Someone who is tamei and has been kicked out of the machaneh feels like he doesn’t have a place anymore; he feels burdened by aveiros and distant from G-d. We all sometimes feel that way. Therefore, explains the Sefas Emes, the Torah stresses that it speaks to us not only when we feel connected, but there is a “toras hametzorah” as well -- even periods of seeming disconnectedness also fall within the framework of Torah. You never fall outside the borders; there never is true disconnectedness from G-d. There is a torah of “Mah lecha l’sapeir chuki” when instead of learning a person needs to work on himself and his tikun hanefesh until he is re-energized.
As we mentioned last week, tzara’as is a punishment for lashon ha’ra. There is a view in Chazal (Archin 15) that the sin of lashon ha’ra is so severe that a ba’al lashon ha’ra cannot even mend his mistakes through teshuvah. If so, asks the Shem m’Shmuel, what is our parsha all about? How can we speak of the metzorah getting a kapparah and being healed if he cannot fix the mistake of lashon ha’ra?
The Midrash tells the story of a peddler who came to town hawking an elixir for life, a sam hachaim. Rav Yanai followed him around to see what he was selling. Finally, the peddler revealed his “wares” – he quoted the pasuk, “Mi ha’ish he’chofetz chaim… netzor leshoncha mei’ra u’sefasecha midabeir mirma sur mei’ra v’asei tov…” Rav Yanai exclaimed that he had never understood the pasuk until he heard it from that peddler. Surely Rav Yanai knew this pasuk beforehand. What new insight did he gain from this episode?
The key word in the story, explains the Shem m’Shmuel, is “sam.” Avoiding lashon ha’ra is like a vitamin. Combined with doing other right things, “… sur mei’ra v’aseh tov,” it can give a person a long and healthy life. But a person cannot walk in front of a bullet or a speeding train and then take a “sam,” a vitamin or some other medicine, and get better! It’s a “sam hachaim” – but it’s not life itself. That was the chiddush Rav Yanai learned. “Metzora chashuv k’meis,” a metzorah is like a dead person, Chazal tell us. A ba’al lashon ha’ra is not in intensive care – he’s c”v in the morgue already. What he needs is new chiyus, not just a bandaid or an antibiotic.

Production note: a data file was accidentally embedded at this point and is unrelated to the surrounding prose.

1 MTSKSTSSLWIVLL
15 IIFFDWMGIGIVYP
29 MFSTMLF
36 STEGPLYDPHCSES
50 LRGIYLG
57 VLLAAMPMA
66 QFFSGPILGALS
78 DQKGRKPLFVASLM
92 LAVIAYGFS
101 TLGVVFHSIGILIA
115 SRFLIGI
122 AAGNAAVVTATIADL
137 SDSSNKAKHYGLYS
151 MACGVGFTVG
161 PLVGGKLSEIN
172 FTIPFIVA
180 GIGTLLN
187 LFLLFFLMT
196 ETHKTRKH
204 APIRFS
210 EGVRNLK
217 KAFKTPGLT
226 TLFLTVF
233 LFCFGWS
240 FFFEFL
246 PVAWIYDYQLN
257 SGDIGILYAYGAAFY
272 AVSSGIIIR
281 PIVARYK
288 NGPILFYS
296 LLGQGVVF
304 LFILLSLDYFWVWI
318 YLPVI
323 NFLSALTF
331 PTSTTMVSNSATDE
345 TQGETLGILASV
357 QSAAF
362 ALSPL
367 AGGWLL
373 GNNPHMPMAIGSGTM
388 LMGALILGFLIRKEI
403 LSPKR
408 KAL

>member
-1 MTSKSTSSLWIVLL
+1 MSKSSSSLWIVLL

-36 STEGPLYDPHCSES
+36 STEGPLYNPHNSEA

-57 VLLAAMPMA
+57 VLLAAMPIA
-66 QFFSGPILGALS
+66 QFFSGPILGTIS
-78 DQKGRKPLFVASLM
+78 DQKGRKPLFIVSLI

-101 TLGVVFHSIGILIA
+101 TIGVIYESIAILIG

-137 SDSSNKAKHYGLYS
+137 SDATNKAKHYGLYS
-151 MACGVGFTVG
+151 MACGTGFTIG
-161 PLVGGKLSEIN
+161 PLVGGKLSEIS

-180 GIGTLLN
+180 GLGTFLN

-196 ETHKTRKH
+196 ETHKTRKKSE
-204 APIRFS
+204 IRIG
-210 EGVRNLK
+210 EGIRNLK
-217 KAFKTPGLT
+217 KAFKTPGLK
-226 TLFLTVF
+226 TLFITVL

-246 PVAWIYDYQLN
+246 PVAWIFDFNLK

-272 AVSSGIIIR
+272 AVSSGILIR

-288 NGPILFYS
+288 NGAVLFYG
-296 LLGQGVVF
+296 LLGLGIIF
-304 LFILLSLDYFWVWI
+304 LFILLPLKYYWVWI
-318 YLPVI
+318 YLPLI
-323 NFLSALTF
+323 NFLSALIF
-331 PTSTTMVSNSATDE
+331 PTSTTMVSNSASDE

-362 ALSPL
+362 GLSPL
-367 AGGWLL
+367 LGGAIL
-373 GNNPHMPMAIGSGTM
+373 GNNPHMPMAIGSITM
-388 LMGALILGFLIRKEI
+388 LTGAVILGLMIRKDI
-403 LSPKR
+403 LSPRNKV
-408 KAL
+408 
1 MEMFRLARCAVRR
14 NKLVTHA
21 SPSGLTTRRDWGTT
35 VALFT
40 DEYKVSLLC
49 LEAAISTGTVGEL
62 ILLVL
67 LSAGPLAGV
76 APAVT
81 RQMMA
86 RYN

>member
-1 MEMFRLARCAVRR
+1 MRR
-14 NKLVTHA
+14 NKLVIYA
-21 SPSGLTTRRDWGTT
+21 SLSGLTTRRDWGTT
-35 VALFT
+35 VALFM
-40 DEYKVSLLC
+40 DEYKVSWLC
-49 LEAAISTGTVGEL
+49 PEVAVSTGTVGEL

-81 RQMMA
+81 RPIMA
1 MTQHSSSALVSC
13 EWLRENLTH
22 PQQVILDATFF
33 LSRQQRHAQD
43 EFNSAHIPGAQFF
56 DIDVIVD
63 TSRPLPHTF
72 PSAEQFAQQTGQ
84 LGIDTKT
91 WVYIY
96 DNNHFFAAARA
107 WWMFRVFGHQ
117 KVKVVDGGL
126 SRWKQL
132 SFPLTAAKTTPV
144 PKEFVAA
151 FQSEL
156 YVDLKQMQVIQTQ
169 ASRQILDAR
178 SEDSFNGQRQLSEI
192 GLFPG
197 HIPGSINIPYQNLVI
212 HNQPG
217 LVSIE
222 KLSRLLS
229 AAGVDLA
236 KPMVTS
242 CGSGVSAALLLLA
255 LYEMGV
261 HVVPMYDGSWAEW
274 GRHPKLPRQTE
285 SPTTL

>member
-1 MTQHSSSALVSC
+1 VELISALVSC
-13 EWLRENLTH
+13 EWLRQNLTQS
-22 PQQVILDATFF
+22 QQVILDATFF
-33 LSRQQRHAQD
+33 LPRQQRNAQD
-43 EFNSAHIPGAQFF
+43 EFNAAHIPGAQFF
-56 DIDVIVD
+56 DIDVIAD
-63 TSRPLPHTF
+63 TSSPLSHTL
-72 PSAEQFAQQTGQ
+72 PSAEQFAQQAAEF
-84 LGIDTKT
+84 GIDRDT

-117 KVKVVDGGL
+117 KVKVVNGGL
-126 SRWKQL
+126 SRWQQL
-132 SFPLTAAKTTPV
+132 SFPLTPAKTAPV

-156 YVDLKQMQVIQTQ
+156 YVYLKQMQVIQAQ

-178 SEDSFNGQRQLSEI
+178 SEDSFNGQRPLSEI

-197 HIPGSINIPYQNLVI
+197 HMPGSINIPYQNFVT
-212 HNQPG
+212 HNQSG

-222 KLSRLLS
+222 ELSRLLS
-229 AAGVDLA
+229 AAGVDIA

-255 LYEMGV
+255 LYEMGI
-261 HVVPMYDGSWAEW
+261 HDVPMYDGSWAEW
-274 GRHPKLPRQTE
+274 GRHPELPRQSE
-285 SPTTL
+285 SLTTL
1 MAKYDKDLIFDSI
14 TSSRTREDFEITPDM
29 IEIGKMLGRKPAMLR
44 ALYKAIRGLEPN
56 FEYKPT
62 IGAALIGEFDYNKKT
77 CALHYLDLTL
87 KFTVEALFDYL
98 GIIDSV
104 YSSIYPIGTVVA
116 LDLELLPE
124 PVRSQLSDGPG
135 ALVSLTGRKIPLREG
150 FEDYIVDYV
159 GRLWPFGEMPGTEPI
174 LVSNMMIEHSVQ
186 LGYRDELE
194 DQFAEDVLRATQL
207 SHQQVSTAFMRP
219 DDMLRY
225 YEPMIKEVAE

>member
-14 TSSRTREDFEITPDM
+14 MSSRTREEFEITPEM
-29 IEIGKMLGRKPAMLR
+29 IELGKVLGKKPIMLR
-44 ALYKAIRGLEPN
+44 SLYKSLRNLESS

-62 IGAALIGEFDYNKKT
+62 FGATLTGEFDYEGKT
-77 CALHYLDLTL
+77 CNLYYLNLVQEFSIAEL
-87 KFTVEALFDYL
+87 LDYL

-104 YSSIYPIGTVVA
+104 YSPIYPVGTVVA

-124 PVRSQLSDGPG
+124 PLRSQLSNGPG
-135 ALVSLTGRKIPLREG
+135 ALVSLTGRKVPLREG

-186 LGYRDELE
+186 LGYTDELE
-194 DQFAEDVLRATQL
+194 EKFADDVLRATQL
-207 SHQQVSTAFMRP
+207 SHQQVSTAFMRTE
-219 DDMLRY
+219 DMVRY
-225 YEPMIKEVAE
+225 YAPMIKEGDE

Two people bring their smashed up cars into the dealer and leave with cars that have no dents. In one case, the repairmen banged out the dents, did the repairs, and fixed the car so it drives again. That’s teshuvah – it’s a tikun for the dents in the neshoma. However, sometimes that’s not enough. Sometimes the car is so broken that repair is impossible. The damage from lashon ha’ra can be so great that teshuvah alone can’t fix it. But that’s not the end of the story. When you can’t fix the car, you don’t stop driving – you get a new car. Our parsha teaches that even when teshuvah won’t work, you can still recover and find new chiyus, you can become a new person. It’s not a cure for the past – it’s a new beginning with no record of the past. Obviously, this type of renewal is a difficult avodah, but the important point is that it is possible.
Where does this new chiyus come from? I think the answer goes back to the first chapter of the Torah. You open the Chumash and the first things you learn about G-d are 1) He speaks; 2) His words create things. “Vayomer….” followed by “Vayehi…” I take the pasuk of “Vayipach b’apav nishmas chaim,” which the targum translates as a “ruch m’malela,” a soul that can speak, in that context. Man being created in G-d’s image means that man is endowed with that same capacity to create and to destroy through words (see Nefesh haChaim in the first few chapters who discusses the idea of “tzelem Elokim” as being the capacity to create worlds). Yosef tells his brothers that their redeemer from Egypt will use the words “pakod pakadti.” Why wasn’t Yosef afraid that any charlatan would use that formula and pass himself off as a false messiah? R’ Tzadok explains that it’s not saying the words alone that counted – the words were the vehicle which created the geulah. Words, when used properly, create new worlds. (Galus hadibur probably has something to do with that capacity being lost, but that’s another story.) The metzorah is somewho who has used words to destroy, who by doing so has severed his connection to that “nishmas chaim” within, and therefore is left for dead. Rediscovering how to use words properly means regaining that nishmas chaim, that capacity to be like G-d, that cpacity to build and create with one's words, starting, of course, with rebuilding and recreating oneself.